As the Republic of Kosovo nears its ten-year anniversary since its independence from Serbia, there is little to celebrate in the streets of Pristina. A decade of weak economic growth, hindered by strict visa regimes and a lack of international recognition, has left the country’s future as a legitimate nation state in question.
Kosovo’s road to recognition was never going to be easy after the nation unilaterally declared independence in February of 2008. Following the Kosovo War, Kosovo was placed under UN administration, with a NATO peacekeeping force serving as a guide towards the establishment of a stable and secure internal territory under Serbian governance.
UN Security Council Resolution 1244, which established UN transitional administration, has since lost all force in the region and now serves as a pipe dream for ethnic Serbs living in Kosovar territory. Despite Resolution 1244 making no reference to an independent Kosovo, the International Court of Justice ‘s 2010 verdict states that Kosovo’s independence declaration was not illegal. This setting aside of the Resolution’s terms has strengthened Kosovo’s claim to independence as a nation state.
Ten years after independence, 113 out of 193 UN member states recognise Kosovo’s sovereignty, including 23 EU member states. However, two Permanent Five members – namely the Russian Federation and the People’s Republic of China – do not recognise Kosovo’s independence, thereby permanently denying UN membership to Kosovo. Russia’s close ties to Serbia and China’s continued treatment of Taiwan as an integral province of the People’s Republic preclude these countries from supporting an independent Kosovo – or any independence movement for that matter.
Two of the five EU nation states that do not support Kosovo’s independence, Spain and Greece, have adopted this stance as a signal to domestic and regional governments (Catalonia and Macedonia, respectively) that irredentist policies will not be tolerated.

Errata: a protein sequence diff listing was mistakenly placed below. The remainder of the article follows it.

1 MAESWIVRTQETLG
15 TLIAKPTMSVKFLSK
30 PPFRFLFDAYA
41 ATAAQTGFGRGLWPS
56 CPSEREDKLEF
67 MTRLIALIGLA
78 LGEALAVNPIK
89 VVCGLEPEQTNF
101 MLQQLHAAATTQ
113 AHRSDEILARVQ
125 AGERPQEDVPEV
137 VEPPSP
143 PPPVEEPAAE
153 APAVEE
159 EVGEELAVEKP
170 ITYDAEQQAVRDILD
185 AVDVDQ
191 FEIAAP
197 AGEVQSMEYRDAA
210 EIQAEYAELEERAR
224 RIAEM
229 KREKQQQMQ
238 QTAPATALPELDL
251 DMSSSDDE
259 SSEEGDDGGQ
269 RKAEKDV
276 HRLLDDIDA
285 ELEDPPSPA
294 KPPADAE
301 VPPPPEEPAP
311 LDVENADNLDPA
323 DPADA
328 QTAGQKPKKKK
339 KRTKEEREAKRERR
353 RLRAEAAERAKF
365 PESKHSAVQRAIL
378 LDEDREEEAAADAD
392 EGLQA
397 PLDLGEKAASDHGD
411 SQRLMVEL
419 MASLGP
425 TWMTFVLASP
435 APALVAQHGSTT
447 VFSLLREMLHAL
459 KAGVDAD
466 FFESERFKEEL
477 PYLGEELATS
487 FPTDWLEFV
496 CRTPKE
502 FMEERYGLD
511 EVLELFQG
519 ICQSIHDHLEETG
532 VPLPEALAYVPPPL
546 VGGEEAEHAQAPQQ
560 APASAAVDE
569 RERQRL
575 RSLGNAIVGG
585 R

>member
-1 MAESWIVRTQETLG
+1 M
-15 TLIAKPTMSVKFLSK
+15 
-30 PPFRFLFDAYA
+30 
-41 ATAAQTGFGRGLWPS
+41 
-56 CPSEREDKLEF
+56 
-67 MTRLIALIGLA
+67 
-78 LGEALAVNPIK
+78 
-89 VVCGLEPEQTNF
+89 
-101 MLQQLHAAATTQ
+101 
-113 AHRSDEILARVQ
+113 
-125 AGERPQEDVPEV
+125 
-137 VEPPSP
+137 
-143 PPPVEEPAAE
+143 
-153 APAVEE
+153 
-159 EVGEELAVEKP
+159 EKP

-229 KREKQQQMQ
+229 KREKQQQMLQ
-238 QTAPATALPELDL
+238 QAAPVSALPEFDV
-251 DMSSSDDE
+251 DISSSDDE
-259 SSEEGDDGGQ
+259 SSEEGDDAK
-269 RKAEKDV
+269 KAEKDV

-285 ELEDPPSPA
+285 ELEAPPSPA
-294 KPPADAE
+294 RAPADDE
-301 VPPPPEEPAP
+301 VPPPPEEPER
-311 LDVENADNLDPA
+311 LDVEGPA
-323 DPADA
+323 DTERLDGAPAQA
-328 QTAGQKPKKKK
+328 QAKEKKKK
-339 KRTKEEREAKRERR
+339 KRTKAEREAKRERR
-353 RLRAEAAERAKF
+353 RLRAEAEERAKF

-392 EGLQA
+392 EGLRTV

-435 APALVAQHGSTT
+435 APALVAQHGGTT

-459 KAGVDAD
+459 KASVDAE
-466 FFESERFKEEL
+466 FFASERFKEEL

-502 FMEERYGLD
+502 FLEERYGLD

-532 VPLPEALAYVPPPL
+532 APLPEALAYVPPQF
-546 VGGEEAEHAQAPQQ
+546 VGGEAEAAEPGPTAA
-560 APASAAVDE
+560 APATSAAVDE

Having been denied a seat at the UN table, Kosovo is stagnating. The country has a youth unemployment rate of nearly 60%, and opportunities for regional development hampered by claims of illegitimacy. Without EU membership or an official candidacy bid, Kosovo is unable to attract foreign workers and negotiate trade and economic deals with its significant neighbours. Access to forums, including the UN and the EU, afford countries opportunities to engage in multilateral negotiations essential to trade and foreign investment.
In addition, the country’s clear lack of forward-thinking political leaders has restricted meaningful policy development. Kosovo still bears the economic scars of the ’98-99 war and has been unable to revitalise primary industries capable of employing the majority of citizens. High interest rates and a lack of modern agricultural technology contribute to economic inertia.
In the face of this continued opposition to independence by its closest neighbours, what will the next years of independence look like for Kosovo? In essence, there are two key elements to smoothing Kosovo’s path to legitimacy as an independent nation state: